The state Department of Employment, Training and Rehabilitation today outlined how the state will redirect $5 million in federal funding annually toward improving training and helping more jobseekers with employment-related services in a new document, "Moving Nevada Forward: A Plan For Excellence in Workforce Development." This effort will consolidate three boards into one.
Currently, funding is provided from the federal government to the Governor's Workforce Investment Board and funneled to two local boards (one in Northern Nevada and one in Southern Nevada) that contract with public and private organizations to offer workforce training programs to youth and adult and dislocated workers. A recent audit of this system revealed that too many federal dollars are lost to administrative and duplicative costs.
"I have charged everyone in my administration with looking closely at the functions of their offices, boards and commissions to eliminate duplications and streamline services with the goal of leveraging resources already available and trimming unnecessary overhead," Governor Sandoval said. "This new plan calls for greater collaboration between workforce development and the newly restructured Governor's Office Economic Development, which earlier this year released its plan under the "Moving Nevada Forward' label as well. A key area of focus for my administration is building the type of trained workforce that will support economic diversification."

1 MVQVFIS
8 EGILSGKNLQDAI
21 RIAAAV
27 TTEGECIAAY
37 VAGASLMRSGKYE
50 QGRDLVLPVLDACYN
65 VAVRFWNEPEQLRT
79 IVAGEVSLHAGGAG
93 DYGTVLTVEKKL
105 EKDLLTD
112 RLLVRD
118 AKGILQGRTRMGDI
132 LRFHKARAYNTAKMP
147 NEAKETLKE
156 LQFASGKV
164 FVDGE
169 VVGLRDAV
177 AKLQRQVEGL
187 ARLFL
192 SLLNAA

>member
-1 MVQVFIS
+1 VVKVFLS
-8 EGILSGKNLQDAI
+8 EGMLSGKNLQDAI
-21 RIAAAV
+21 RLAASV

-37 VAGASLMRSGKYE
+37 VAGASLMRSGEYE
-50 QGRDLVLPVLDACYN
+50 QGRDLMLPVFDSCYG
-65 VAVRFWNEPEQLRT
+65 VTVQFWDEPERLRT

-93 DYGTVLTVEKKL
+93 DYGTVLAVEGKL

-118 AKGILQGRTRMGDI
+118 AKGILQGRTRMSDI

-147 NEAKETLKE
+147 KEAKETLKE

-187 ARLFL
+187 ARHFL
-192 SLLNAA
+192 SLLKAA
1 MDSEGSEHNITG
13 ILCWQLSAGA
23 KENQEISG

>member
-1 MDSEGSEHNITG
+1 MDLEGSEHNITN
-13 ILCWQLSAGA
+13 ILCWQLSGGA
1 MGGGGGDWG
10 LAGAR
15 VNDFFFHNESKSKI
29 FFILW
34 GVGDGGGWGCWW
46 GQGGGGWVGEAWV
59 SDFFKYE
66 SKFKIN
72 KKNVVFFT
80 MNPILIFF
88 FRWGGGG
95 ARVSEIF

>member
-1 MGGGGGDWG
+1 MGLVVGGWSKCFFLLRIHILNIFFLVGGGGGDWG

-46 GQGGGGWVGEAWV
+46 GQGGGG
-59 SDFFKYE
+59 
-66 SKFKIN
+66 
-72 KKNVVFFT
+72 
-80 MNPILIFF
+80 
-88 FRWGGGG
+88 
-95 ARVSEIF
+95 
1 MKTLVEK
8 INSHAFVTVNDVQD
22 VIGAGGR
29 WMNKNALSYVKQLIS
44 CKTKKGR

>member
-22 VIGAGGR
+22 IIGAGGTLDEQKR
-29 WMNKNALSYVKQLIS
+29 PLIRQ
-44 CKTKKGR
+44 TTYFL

Currently, the three boards that have oversight of workforce development and training for Nevada include the Governor's Workforce Investment Board, Nevada Works serving Northern Nevada and Workforce Connections, serving Southern Nevada. Under the consolidation plan, the Governor's Workforce Investment Board will remain and will maintain oversight of planning and implementation of service as outlined by the Workforce Investment Act.
Organizations currently contracted as service providers to citizens for workforce needs will continue in the same capacity, but will be managed by DETR staff instead of the Northern and Southern board offices. Federal funding designated for each of the local workforce investment areas will remain unchanged; no geographic area of the state gains or loses under the reorganization and existing providers can remain in place if they are delivering the appropriate level of service to the end-user.
"This new plan will result in a significant amount of funds being spent directly for much-needed services, as we are essentially removing an administrative layer of expense," DETR Director Frank R. Woodbeck said. "Administrative functions would be moved to DETR and community service providers will continue to deliver direct services to jobseekers."
The restructuring is expected to be complete by December 2012.